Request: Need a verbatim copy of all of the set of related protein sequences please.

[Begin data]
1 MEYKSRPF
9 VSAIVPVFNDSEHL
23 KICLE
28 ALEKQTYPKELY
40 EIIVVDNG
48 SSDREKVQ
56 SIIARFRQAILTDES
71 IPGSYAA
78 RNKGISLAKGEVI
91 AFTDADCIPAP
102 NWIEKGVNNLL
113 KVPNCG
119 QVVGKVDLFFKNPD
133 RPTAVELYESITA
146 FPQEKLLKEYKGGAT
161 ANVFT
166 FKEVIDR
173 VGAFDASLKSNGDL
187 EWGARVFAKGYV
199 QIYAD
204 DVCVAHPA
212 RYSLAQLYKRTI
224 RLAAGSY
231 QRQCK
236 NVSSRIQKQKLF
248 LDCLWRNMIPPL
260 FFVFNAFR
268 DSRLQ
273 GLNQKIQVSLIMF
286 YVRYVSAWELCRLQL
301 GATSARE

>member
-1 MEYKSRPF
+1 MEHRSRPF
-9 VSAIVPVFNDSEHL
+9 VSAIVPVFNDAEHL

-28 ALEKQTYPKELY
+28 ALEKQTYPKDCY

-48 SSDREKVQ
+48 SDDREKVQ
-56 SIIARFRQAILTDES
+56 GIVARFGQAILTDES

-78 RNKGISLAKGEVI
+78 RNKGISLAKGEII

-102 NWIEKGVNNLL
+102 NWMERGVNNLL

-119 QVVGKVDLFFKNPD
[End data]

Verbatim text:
1 MEYKSRPF
9 VSAIVPVFNDSEHL
23 KICLE
28 ALEKQTYPKELY
40 EIIVVDNG
48 SSDREKVQ
56 SIIARFRQAILTDES
71 IPGSYAA
78 RNKGISLAKGEVI
91 AFTDADCIPAP
102 NWIEKGVNNLL
113 KVPNCG
119 QVVGKVDLFFKNPD
133 RPTAVELYESITA
146 FPQEKLLKEYKGGAT
161 ANVFT
166 FKEVIDR
173 VGAFDASLKSNGDL
187 EWGARVFAKGYV
199 QIYAD
204 DVCVAHPA
212 RYSLAQLYKRTI
224 RLAAGSY
231 QRQCK
236 NVSSRIQKQKLF
248 LDCLWRNMIPPL
260 FFVFNAFR
268 DSRLQ
273 GLNQKIQVSLIMF
286 YVRYVSAWELCRLQL
301 GATSARE

>member
-1 MEYKSRPF
+1 MEHRSRPF
-9 VSAIVPVFNDSEHL
+9 VSAIVPVFNDAEHL

-28 ALEKQTYPKELY
+28 ALEKQTYPKDCY

-48 SSDREKVQ
+48 SDDREKVQ
-56 SIIARFRQAILTDES
+56 GIVARFGQAILTDES

-78 RNKGISLAKGEVI
+78 RNKGISLAKGEII

-102 NWIEKGVNNLL
+102 NWMERGVNNLL

-119 QVVGKVDLFFKNPD